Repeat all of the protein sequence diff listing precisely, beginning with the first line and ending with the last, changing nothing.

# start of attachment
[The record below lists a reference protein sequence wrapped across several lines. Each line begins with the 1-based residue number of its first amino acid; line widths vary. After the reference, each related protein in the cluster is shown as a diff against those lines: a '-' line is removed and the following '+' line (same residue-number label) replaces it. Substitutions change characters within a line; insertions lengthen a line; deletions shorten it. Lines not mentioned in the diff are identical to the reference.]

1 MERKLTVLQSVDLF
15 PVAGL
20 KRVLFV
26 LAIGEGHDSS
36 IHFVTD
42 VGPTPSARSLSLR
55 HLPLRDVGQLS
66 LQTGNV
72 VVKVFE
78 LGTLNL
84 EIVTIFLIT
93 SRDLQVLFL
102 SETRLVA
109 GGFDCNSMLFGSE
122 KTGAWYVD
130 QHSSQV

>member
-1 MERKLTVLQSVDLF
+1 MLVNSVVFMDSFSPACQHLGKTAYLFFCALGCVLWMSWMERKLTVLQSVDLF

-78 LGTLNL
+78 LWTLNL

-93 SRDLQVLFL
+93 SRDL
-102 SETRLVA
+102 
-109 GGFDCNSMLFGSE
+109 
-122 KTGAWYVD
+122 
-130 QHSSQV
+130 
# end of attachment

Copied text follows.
[The record below lists a reference protein sequence wrapped across several lines. Each line begins with the 1-based residue number of its first amino acid; line widths vary. After the reference, each related protein in the cluster is shown as a diff against those lines: a '-' line is removed and the following '+' line (same residue-number label) replaces it. Substitutions change characters within a line; insertions lengthen a line; deletions shorten it. Lines not mentioned in the diff are identical to the reference.]

1 MERKLTVLQSVDLF
15 PVAGL
20 KRVLFV
26 LAIGEGHDSS
36 IHFVTD
42 VGPTPSARSLSLR
55 HLPLRDVGQLS
66 LQTGNV
72 VVKVFE
78 LGTLNL
84 EIVTIFLIT
93 SRDLQVLFL
102 SETRLVA
109 GGFDCNSMLFGSE
122 KTGAWYVD
130 QHSSQV

>member
-1 MERKLTVLQSVDLF
+1 MLVNSVVFMDSFSPACQHLGKTAYLFFCALGCVLWMSWMERKLTVLQSVDLF

-78 LGTLNL
+78 LWTLNL

-93 SRDLQVLFL
+93 SRDL
-102 SETRLVA
+102 
-109 GGFDCNSMLFGSE
+109 
-122 KTGAWYVD
+122 
-130 QHSSQV
+130 